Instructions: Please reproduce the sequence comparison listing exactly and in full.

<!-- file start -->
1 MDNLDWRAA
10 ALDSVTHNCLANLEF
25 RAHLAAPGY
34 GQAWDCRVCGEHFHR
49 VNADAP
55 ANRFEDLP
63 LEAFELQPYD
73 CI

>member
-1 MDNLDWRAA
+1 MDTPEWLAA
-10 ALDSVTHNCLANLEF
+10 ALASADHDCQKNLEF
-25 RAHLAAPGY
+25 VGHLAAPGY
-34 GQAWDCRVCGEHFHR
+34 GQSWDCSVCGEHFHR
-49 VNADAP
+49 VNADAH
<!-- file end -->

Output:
1 MDNLDWRAA
10 ALDSVTHNCLANLEF
25 RAHLAAPGY
34 GQAWDCRVCGEHFHR
49 VNADAP
55 ANRFEDLP
63 LEAFELQPYD
73 CI

>member
-1 MDNLDWRAA
+1 MDTPEWLAA
-10 ALDSVTHNCLANLEF
+10 ALASADHDCQKNLEF
-25 RAHLAAPGY
+25 VGHLAAPGY
-34 GQAWDCRVCGEHFHR
+34 GQSWDCSVCGEHFHR
-49 VNADAP
+49 VNADAH